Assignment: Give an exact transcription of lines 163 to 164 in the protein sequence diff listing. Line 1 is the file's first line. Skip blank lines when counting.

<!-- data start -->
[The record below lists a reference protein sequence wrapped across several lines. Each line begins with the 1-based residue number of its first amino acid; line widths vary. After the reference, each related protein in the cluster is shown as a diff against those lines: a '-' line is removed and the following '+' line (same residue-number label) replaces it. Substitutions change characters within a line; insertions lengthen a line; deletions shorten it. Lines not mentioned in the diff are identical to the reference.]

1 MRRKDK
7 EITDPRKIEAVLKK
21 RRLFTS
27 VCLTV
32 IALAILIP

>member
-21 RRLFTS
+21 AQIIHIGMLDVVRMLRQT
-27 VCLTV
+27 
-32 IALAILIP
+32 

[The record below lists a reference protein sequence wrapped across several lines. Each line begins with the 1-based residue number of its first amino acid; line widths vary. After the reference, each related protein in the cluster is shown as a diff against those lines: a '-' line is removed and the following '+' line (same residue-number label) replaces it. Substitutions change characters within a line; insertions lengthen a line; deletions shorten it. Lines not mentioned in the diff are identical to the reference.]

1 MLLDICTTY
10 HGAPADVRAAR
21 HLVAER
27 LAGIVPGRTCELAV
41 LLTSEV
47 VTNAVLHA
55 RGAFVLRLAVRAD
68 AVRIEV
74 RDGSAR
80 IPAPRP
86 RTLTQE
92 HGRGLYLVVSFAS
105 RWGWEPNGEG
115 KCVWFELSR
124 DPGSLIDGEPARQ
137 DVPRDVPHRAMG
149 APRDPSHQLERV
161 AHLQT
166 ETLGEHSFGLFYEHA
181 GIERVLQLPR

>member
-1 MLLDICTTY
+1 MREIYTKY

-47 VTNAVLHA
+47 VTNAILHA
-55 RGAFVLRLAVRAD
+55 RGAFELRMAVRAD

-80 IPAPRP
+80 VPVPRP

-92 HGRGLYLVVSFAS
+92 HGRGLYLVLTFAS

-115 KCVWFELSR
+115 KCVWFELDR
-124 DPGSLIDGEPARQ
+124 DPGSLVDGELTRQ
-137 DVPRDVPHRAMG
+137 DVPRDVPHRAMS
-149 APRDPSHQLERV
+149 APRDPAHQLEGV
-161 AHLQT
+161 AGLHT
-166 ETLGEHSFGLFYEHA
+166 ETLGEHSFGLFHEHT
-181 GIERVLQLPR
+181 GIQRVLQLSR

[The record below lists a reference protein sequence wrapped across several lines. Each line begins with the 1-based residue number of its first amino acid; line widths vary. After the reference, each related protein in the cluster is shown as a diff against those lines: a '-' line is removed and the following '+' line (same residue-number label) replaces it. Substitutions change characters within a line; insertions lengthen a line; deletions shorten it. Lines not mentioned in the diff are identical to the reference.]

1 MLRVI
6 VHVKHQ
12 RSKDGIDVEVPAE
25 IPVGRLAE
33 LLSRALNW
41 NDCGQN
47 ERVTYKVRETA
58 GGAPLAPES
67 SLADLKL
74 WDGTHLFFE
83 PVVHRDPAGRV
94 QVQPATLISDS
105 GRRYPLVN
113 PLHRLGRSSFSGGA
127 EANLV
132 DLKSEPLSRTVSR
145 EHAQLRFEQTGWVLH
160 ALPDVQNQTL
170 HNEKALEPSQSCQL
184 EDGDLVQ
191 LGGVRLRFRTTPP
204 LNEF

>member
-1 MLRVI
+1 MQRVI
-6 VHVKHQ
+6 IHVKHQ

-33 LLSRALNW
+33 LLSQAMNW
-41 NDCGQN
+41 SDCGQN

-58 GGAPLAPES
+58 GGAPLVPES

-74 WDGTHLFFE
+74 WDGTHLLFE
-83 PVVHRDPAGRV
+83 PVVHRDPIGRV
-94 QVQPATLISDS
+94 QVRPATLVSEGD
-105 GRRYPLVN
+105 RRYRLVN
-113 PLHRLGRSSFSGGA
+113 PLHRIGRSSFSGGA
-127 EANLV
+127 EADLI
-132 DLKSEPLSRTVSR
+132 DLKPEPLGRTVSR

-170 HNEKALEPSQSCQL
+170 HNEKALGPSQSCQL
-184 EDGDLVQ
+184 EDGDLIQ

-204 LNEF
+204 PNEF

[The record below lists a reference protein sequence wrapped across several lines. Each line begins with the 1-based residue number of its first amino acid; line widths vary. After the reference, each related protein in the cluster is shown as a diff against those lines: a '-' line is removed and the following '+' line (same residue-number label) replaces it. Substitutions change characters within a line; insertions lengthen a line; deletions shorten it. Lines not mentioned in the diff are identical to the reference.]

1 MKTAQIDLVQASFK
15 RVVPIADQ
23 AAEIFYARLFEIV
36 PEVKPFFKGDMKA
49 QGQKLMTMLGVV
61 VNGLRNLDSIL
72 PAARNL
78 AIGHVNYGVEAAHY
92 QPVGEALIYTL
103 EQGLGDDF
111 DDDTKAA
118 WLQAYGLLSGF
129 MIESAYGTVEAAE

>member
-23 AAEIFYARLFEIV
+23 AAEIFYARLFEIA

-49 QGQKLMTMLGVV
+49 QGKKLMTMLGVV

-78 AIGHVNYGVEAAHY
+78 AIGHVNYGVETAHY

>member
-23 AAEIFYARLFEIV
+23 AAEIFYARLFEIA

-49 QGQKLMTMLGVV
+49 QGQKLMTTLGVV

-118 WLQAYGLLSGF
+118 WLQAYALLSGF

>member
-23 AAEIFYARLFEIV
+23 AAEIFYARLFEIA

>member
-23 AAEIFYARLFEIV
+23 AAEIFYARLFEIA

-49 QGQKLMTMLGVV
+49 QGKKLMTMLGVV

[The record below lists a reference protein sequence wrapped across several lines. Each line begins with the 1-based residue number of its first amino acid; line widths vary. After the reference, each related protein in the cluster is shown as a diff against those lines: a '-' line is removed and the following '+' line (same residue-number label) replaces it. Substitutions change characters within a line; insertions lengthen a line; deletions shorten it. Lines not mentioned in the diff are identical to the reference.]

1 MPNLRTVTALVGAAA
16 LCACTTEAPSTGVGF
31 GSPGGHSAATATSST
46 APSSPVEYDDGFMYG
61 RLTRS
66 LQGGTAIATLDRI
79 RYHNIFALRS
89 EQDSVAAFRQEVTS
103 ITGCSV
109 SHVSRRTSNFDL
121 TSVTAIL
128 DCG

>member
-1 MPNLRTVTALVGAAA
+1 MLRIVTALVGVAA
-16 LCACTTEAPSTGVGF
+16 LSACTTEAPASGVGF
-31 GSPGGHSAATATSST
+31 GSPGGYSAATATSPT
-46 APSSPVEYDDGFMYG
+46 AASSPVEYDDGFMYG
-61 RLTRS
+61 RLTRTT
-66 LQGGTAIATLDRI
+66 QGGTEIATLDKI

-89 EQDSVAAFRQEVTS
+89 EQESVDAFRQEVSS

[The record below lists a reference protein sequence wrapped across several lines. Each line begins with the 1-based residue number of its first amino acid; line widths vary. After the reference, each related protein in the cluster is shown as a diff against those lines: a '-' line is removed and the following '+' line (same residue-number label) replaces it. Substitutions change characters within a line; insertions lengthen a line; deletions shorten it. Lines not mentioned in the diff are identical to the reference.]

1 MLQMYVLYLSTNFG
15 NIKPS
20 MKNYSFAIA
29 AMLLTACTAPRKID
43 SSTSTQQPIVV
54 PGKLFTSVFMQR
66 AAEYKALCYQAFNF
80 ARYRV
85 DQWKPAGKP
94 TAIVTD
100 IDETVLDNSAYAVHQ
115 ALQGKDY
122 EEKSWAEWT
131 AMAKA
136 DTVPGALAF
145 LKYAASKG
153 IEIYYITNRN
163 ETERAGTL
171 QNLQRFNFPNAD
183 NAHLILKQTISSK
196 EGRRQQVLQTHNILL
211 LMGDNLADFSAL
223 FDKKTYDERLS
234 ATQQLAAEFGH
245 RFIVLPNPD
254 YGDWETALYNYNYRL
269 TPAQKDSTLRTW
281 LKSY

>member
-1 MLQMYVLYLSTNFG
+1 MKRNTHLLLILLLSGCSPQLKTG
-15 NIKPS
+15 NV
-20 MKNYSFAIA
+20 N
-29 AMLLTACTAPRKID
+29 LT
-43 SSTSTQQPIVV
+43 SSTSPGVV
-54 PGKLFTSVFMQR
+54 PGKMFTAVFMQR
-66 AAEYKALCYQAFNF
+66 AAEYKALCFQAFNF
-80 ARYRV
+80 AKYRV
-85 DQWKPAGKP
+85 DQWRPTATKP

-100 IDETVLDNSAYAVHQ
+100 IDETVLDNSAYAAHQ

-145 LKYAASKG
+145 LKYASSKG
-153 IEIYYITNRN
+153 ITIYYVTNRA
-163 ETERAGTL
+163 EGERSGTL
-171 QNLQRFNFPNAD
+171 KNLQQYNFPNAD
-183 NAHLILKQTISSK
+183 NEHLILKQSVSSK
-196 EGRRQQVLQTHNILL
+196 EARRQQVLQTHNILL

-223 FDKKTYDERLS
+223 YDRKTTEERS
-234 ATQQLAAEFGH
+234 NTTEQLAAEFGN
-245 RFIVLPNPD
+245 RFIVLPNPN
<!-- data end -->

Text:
>member
-1 MPNLRTVTALVGAAA